David Brooks is the purportedly conservative Times columnist who is
sufficiently table-trained to appear on PBS without causing too much
liberal apoplexy. Tuesday he showed why he is one of the liberal’s favorite "conservatives," with another spiteful
attack on Tea Party type Republicans. In July 2011  he notoriously accused Tea Party sympathizers of having "no sense of moral
decency," which received fulsome praise from such staunch conservatives
as Democratic Senate Majority Leader Harry Reid.
In his Tuesday column, “The Possum Republicans ” (because they “slip into an involuntary coma every time they’re challenged aggressively from the right”) Brooks lamented how moderate Republicans must “swing sharply to the right" to mollify "Republicans on the extreme," who favor things like Sarah Palin and Arizona's "beyond-the-fringe immigration law."
...it is worth pointing out that this behavior is not entirely honorable. It’s not honorable to adjust your true nature in order to win re-election. It’s not honorable to kowtow to the extremes so you can preserve your political career.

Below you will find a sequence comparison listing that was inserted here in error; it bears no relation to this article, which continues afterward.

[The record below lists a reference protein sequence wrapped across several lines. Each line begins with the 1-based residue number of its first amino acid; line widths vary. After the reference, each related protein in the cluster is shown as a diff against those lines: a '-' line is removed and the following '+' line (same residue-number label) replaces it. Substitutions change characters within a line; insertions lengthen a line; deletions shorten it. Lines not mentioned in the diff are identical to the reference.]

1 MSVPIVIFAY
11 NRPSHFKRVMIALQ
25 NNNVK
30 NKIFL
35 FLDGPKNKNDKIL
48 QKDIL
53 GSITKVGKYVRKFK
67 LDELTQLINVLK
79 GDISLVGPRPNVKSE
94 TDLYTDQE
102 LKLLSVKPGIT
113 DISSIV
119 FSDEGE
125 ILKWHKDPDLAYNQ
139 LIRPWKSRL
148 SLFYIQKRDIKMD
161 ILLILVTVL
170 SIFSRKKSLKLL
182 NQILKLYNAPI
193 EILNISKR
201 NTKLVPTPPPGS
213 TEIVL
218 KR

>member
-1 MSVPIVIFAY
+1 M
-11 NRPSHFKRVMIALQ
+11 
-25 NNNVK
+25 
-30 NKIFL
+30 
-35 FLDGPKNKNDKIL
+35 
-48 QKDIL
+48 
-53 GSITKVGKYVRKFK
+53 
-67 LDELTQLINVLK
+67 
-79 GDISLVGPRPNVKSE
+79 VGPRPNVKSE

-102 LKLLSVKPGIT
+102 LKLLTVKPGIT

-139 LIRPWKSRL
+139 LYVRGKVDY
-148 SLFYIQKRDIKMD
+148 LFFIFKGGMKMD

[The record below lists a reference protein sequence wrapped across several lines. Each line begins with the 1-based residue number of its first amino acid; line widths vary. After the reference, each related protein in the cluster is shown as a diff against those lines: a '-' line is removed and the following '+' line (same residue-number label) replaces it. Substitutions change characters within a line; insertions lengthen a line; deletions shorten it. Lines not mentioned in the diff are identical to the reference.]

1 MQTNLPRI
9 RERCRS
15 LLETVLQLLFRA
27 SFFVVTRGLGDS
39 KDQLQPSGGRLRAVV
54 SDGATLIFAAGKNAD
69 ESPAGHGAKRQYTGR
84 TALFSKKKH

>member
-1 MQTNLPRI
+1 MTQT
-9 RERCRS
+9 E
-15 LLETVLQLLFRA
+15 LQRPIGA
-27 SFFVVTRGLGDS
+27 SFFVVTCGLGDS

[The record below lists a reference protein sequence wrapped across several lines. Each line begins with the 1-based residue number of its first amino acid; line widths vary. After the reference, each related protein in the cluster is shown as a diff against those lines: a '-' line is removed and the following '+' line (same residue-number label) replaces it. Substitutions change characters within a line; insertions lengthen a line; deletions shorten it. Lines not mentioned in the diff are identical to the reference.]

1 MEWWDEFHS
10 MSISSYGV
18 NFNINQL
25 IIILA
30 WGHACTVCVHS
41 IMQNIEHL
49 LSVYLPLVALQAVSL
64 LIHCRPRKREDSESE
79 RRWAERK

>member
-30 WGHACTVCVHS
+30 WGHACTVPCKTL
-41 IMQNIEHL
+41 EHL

But, of course, this is exactly what has been happening in the Republican Party for the past half century. Over these decades, one pattern has been constant: Wingers fight to take over the party, mainstream Republicans bob and weave to keep their seats.
As opposed to left-wing Democrats, who have never tried to push their party further to the left?
Republicans on the extreme ferociously attack their fellow party
members. Those in the middle backpedal to avoid conflict. Republicans on
the extreme are willing to lose elections in order to promote their
principles. Those in the mainstream are quick to fudge their principles
if it will help them get a short-term win.
All across the nation, there are mainstream Republicans lamenting how
the party has grown more and more insular, more and more rigid. This
year, they have an excellent chance to defeat President Obama, yet the
wingers have trashed the party’s reputation by swinging from one
embarrassing and unelectable option to the next: Bachmann, Trump, Cain,
Perry, Gingrich, Santorum.
But where have these party leaders been over the past five years, when
all the forces that distort the G.O.P. were metastasizing? Where were
they during the rise of Sarah Palin and Glenn Beck? Where were they when
Arizona passed its beyond-the-fringe immigration law? Where were they
in the summer of 2011 when the House Republicans rejected even the
possibility of budget compromise? They were lying low, hoping the
unpleasantness would pass.
Brooks dropped his sociological sophistication completely to get embarrassingly maudlin at the end:
First they went after the Rockefeller Republicans, but I was not a Rockefeller Republican. Then they went after the compassionate conservatives, but I was not a compassionate conservative. Then they went after the mainstream conservatives, and there was no one left to speak for me.